A disturbing game, reportedly involving a ‘suicide challenge’, was being shared on WhatsApp and Facebook along with the image of a very creepy doll.
It was called ‘Momo’, and linked back to several social media accounts which challenged people to communicate with an unknown number. The communications then became progressively twisted and threatening in nature.
While you would hope the dark game was merely viral marketing for a new horror film, unfortunately it was a lot more serious than that.
According to the Buenos Aires Times police are linking the disturbing game to the death of a 12-year-old girl in Argentina. They are looking for the person behind ‘Momo’, but have had trouble singling them out.
1- Birçok çocuğun intihar etmesine neden olan Mavi Balina oyunundan sonra bu sefer de ‘Momo’ adlı yeni bir oyun ortaya çıktı. WhatsApp üzerinden yayılan oyun gençlere şiddet içerikli fotoğraflar ve tehdit içeren mesajlar gönderiyor. pic.twitter.com/Rk20iLsH7s
— Zet Lorento (@Zetgel24) July 31, 2018
Tragically, the young girl took her own life after filming a video on her phone. Her mobile was found nearby and police suspect someone encouraged her to do it.
In a statement, police said:
The phone has been hacked to find footage and WhatsApp chats, and now the alleged adolescent with whom she exchanged those messages is being sought.
The police also believe the girl’s intention ‘was to upload the video to social media as part of a challenged aimed at crediting the Momo game’.
8- Reddit'te konuyla ilgili en popüler mesaj ''İspanyolca konuşulan ülkelerden birinden bir kişi, Instagram'dan bir fotoğraf keserek bununla bir WhatsApp kullanıcısı yarattı. Bu profilden kişiler tehdit ediliyor ve şantaja uğruyorlar.'' Bazıları Momo'yu çözdüğünü de söylüyor. pic.twitter.com/Of2iKyoeHA
— Zet Lorento (@Zetgel24) July 31, 2018
In order to spread awareness about the dangers of the game, the Computer Crime Investigation Unit of the State of Tabasco, Mexico, posted a series of tweets explaining the disturbing game.
They said (translated):
It all started in a Facebook group where participants were challenged to start communicating with an unknown number.
Several users said that if they sent a message to Momo on their cell phone, the response came with violent and aggressive images, and some say they had messages answered with threats.
They also explained the risks of the game, saying:
The risk of this challenge among young people and minors is that criminals can use it to steal personal information, incite suicide or violence, harass, extort and generate physical and psychological disorders such as anxiety, depression and insomnia.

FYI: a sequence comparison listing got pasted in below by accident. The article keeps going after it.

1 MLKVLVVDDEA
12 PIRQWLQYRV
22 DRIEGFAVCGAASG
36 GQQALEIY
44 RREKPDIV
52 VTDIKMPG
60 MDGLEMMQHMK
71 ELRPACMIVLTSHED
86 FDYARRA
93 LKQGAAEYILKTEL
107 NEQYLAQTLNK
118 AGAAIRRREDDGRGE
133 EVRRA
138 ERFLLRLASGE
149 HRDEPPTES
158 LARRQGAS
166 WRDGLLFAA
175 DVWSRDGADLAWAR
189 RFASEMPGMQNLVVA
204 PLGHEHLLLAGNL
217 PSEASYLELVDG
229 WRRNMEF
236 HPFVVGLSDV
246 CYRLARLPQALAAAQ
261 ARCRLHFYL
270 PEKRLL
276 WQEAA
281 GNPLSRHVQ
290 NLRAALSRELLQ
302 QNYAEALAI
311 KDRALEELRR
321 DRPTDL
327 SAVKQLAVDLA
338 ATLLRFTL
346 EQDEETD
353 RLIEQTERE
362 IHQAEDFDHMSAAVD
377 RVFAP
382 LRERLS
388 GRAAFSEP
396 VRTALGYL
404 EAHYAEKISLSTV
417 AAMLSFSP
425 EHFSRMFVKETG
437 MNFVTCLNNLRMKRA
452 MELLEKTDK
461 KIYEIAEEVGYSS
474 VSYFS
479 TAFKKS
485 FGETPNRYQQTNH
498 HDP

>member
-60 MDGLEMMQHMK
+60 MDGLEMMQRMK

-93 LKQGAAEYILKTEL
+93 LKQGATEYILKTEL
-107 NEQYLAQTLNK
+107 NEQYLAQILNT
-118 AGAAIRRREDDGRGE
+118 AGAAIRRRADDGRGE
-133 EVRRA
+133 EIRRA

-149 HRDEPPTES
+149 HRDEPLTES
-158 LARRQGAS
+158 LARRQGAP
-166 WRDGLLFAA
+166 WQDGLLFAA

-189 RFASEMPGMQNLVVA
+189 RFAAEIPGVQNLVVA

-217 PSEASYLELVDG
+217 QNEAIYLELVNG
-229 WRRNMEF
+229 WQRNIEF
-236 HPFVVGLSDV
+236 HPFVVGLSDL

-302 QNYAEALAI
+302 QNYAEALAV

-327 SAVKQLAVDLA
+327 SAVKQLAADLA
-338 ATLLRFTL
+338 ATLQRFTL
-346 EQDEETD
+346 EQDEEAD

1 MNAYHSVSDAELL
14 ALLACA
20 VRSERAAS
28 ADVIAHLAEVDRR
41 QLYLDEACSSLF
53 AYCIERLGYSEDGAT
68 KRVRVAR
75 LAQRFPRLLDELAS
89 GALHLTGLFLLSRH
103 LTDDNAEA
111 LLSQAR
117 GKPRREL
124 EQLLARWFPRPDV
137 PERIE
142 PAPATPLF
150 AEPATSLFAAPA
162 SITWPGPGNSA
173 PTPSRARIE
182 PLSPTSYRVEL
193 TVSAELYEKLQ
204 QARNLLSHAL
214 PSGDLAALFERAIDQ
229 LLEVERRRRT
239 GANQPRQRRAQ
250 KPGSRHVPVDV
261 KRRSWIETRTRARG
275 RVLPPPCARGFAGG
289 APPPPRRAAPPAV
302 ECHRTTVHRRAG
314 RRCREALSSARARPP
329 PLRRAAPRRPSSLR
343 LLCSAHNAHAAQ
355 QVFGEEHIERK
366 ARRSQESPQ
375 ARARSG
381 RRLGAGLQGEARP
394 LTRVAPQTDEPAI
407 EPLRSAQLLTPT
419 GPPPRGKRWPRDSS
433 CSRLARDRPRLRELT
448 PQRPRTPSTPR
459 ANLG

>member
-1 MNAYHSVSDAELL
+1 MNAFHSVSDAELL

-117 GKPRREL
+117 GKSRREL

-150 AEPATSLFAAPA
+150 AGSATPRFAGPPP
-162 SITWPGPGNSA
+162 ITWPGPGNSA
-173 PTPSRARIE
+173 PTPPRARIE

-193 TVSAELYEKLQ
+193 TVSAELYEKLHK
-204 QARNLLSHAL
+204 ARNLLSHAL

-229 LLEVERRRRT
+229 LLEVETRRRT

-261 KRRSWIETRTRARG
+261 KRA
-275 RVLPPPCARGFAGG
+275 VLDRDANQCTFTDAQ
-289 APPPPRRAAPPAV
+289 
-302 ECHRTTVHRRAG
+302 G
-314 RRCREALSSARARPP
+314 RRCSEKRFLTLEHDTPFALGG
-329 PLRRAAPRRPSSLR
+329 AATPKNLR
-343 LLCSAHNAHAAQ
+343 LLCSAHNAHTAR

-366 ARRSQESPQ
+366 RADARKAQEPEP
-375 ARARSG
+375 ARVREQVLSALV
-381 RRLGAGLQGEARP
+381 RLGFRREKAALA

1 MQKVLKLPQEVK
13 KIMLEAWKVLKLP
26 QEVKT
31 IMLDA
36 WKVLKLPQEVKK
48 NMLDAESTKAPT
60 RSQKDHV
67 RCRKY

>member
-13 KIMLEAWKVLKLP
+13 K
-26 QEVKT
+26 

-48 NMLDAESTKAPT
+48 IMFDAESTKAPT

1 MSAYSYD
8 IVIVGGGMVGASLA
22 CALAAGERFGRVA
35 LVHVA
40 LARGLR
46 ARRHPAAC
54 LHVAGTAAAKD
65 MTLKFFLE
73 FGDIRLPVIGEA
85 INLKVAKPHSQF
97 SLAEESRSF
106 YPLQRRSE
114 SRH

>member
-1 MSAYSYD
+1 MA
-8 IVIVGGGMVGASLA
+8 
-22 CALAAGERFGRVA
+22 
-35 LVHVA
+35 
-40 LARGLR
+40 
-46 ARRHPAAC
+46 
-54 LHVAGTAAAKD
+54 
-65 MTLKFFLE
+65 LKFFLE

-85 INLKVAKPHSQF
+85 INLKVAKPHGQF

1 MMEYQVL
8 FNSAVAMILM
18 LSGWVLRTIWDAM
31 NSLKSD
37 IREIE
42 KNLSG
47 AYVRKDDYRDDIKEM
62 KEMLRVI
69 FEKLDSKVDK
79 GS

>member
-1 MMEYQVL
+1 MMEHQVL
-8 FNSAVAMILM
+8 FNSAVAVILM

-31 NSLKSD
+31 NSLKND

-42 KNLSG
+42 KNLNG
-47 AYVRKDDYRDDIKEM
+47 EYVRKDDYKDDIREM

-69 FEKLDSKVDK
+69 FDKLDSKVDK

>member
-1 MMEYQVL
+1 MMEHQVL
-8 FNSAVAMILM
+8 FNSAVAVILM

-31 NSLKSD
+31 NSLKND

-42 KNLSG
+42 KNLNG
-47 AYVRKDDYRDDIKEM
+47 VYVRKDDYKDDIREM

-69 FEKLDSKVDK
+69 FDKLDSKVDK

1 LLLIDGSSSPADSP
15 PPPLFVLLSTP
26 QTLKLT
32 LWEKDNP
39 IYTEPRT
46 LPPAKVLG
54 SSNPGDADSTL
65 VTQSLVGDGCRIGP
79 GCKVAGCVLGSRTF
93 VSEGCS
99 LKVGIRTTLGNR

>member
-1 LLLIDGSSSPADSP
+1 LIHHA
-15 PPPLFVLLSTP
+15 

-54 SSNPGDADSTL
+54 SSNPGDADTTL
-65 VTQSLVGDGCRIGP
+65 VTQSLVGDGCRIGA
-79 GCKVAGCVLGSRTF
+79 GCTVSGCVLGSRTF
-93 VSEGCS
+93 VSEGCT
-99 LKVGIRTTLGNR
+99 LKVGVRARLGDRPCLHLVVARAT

Since the game began, various phone numbers have been linked to it and reported across the world, including in Mexico, Argentina, the US, France and Germany.
Linked to the disturbing game were images of a seriously creepy doll’s face which, again, looked like something straight out of a horror film.
However, the doll was created by a Japanese artist called Midori Hayashi, who is in no way associated to the ‘Momo’ game.
Hayashi is a doll maker, and though she is known for creating rather creepy-looking artworks, using life-like faces on mechanical or skeletal bodies, they have nothing to do with the disturbing social media game.
The face used for the game was apparently lifted from the internet without Hayashi’s knowledge, in order to portray ‘Momo’.
The princess of termites. This doll is a cover girl of my photo book. Atelier Third publishes my second photo book in the end of October. The title of my book is "Night Comers". They can send out my book to the foreign country. Please check my profile. ? 白蟻姫II。作品集の表紙の子です。作品集はアトリエサードから10月末に発売予定です。タイトルは「Night Comers〜夜の子供たち」です。 ? #art #dolls #artdoll #dollstagram #instadoll #dollartist #artistdoll #dollmaker #polymerclay #claydoll #cernit #skull #skullart #animalskull #bone #boneart #darkart #darkarts #fantasyart #surrealistart #surrealist #surrealism #surrealart #MidoriHayashi #termites
In an interview with Beautiful Bizarre, the artist said:
Many of my creations are inspired by Japanese urban legends and folk tales. So, perhaps, my overseas fans might not be familiar with the stories. (Human-faced dogs, human-faced fish, and human-face bird often appear in Japanese urban legends and folk tales).
Though undeniably creepy, it’s at least a little reassuring to know the image has nothing to do with awful game.
If you’ve been affected by any of these issues, and want to speak to someone in confidence, please don’t suffer alone. Call Samaritans for free on their anonymous 24-hour phone line on 116 123.
Charlie Cocksedge is a journalist at UNILAD. He graduated from the University of Manchester with an MA in Creative Writing, where he learnt how to write in the third person, before getting his NCTJ. His work has also appeared in such places as The Guardian, PN Review and the bin.